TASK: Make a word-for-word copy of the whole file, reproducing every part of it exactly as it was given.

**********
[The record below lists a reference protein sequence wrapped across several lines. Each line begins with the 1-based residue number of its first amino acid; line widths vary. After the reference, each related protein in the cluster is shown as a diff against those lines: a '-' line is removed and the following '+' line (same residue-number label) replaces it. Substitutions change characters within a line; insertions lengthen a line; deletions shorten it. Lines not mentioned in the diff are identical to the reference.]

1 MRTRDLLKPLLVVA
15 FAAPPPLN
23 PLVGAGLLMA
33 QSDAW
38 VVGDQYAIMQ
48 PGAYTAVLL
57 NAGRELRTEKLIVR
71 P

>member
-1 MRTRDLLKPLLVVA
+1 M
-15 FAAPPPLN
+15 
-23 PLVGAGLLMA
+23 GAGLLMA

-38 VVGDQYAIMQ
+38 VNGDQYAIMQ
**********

[The record below lists a reference protein sequence wrapped across several lines. Each line begins with the 1-based residue number of its first amino acid; line widths vary. After the reference, each related protein in the cluster is shown as a diff against those lines: a '-' line is removed and the following '+' line (same residue-number label) replaces it. Substitutions change characters within a line; insertions lengthen a line; deletions shorten it. Lines not mentioned in the diff are identical to the reference.]

1 MRTRDLLKPLLVVA
15 FAAPPPLN
23 PLVGAGLLMA
33 QSDAW
38 VVGDQYAIMQ
48 PGAYTAVLL
57 NAGRELRTEKLIVR
71 P

>member
-1 MRTRDLLKPLLVVA
+1 M
-15 FAAPPPLN
+15 
-23 PLVGAGLLMA
+23 GAGLLMA

-38 VVGDQYAIMQ
+38 VNGDQYAIMQ